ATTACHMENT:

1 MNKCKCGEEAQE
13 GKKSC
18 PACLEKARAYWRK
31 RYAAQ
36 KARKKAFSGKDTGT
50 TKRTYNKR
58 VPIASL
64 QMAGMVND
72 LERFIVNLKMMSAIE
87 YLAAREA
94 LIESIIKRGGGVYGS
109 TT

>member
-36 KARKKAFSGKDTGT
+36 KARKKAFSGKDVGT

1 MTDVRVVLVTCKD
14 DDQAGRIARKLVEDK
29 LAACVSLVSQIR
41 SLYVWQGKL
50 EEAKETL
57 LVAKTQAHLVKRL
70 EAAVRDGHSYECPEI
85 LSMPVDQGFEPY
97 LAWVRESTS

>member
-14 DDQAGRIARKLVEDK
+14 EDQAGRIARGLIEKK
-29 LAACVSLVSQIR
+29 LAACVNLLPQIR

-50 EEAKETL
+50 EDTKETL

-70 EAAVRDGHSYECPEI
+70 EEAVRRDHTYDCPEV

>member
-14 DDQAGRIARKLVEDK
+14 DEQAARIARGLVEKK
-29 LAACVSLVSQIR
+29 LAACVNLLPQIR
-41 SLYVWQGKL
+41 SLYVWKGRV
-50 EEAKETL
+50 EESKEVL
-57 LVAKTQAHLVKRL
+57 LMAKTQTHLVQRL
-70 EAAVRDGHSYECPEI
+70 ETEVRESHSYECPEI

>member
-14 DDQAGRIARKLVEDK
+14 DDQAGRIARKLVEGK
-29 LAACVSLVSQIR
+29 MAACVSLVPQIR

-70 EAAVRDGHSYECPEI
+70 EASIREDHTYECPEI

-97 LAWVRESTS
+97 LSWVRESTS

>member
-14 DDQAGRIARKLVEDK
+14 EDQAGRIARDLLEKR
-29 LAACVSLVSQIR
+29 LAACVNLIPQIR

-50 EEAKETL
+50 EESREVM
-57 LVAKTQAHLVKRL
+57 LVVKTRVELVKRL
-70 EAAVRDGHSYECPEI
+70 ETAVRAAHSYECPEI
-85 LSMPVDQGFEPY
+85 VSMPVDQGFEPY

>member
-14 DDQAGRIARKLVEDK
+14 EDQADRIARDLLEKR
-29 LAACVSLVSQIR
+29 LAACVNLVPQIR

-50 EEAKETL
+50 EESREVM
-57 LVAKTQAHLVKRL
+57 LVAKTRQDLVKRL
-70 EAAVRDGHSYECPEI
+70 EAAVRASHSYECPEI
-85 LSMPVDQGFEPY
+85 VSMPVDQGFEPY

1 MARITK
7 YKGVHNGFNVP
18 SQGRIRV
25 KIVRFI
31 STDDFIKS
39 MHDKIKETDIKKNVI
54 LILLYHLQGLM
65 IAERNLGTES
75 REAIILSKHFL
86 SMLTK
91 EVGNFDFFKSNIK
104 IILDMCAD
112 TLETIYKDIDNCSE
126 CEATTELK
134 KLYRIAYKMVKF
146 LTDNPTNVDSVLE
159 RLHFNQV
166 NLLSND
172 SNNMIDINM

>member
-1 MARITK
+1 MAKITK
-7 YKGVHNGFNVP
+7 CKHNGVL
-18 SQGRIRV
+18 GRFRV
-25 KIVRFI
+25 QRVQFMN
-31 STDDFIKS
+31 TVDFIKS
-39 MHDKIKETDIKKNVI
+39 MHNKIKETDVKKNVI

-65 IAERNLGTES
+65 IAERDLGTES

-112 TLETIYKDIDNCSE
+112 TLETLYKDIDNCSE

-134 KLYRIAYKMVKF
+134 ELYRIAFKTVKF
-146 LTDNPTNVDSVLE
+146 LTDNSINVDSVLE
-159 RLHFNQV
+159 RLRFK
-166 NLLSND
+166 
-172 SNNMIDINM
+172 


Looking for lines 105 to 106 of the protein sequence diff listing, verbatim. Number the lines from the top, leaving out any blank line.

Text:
+7 CKHNGVL
-18 SQGRIRV